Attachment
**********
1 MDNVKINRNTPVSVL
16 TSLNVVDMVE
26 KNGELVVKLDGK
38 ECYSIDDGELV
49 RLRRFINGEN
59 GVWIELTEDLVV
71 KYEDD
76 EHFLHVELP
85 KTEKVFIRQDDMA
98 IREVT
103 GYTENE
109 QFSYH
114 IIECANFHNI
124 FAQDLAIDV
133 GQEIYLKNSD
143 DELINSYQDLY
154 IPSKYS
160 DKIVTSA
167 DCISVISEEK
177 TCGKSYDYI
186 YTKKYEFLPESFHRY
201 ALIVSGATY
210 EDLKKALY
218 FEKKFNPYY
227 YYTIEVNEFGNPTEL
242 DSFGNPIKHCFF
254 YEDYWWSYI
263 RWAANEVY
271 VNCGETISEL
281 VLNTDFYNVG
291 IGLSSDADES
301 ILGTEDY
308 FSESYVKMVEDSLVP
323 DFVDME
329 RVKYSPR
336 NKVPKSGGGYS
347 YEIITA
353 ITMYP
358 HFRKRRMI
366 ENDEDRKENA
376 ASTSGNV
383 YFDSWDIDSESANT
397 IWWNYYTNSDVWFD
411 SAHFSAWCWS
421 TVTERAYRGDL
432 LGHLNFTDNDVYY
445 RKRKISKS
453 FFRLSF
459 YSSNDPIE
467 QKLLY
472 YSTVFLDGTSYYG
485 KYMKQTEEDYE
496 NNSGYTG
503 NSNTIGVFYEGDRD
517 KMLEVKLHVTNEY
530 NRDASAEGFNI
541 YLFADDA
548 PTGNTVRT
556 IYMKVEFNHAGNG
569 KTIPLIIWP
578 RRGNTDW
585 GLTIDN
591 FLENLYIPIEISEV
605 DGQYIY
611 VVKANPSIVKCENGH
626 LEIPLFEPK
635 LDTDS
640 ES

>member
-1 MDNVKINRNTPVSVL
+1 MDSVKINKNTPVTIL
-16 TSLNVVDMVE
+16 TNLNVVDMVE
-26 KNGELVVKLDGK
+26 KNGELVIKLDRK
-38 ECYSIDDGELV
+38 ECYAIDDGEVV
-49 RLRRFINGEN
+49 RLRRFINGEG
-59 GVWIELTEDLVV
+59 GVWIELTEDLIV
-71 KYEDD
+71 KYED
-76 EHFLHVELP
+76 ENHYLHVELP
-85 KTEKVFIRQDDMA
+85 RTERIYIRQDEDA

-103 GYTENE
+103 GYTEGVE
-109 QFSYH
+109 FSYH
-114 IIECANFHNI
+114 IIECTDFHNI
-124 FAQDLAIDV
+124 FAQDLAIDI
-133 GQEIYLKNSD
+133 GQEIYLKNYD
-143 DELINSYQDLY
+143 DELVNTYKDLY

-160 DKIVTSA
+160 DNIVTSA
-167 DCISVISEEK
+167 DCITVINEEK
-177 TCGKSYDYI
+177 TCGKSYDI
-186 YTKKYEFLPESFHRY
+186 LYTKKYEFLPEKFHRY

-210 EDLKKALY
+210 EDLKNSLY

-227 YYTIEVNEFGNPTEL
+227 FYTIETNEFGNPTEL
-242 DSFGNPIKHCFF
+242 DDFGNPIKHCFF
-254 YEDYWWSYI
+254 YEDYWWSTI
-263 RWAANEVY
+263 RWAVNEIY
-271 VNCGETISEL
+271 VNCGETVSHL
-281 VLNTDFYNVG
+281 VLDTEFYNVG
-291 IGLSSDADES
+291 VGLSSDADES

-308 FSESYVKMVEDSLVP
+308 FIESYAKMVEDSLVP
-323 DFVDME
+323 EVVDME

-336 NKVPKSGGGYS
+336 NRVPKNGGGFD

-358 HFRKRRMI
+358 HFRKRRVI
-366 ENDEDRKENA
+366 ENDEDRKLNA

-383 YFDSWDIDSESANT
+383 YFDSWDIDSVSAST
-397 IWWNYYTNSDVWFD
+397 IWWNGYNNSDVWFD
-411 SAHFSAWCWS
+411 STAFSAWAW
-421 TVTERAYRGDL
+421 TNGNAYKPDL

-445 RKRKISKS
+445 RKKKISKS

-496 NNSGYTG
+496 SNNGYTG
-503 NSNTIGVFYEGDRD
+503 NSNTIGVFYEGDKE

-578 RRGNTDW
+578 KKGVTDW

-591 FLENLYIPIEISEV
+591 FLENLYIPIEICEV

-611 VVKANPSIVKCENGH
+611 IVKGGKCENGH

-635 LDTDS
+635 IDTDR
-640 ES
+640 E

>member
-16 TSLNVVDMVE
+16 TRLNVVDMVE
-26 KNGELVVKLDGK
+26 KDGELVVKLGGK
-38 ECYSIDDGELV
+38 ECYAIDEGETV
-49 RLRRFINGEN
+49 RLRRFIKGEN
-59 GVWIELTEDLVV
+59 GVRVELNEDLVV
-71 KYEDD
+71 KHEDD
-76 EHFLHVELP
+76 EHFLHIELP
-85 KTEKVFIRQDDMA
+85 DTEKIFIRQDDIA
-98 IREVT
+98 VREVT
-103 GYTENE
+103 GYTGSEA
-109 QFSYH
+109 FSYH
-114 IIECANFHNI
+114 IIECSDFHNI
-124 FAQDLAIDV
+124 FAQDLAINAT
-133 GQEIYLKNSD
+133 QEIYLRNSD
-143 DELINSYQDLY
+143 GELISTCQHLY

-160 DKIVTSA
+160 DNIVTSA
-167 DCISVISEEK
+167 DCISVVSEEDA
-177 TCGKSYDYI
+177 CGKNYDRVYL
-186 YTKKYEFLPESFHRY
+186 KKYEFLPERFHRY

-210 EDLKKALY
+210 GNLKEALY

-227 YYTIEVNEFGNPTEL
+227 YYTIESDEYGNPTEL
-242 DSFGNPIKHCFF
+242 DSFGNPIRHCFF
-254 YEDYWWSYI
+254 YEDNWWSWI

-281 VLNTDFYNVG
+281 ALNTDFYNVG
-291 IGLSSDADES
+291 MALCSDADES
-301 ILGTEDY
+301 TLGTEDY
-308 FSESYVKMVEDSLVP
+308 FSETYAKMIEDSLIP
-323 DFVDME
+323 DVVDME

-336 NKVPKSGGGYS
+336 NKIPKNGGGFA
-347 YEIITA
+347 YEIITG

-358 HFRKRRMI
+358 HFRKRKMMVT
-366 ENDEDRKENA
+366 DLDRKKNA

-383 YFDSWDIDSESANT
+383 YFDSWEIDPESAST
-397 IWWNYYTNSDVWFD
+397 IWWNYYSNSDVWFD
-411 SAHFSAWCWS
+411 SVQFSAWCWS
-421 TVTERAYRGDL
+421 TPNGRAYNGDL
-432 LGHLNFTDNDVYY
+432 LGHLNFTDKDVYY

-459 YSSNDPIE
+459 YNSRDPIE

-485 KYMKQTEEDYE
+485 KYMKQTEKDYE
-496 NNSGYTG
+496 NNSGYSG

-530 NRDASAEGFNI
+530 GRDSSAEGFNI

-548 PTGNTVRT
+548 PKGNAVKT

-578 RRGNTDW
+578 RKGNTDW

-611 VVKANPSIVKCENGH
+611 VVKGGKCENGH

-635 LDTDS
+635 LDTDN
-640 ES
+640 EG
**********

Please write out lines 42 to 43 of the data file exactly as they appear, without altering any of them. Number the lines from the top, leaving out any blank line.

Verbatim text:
383 YFDSWDIDSESANT
397 IWWNYYTNSDVWFD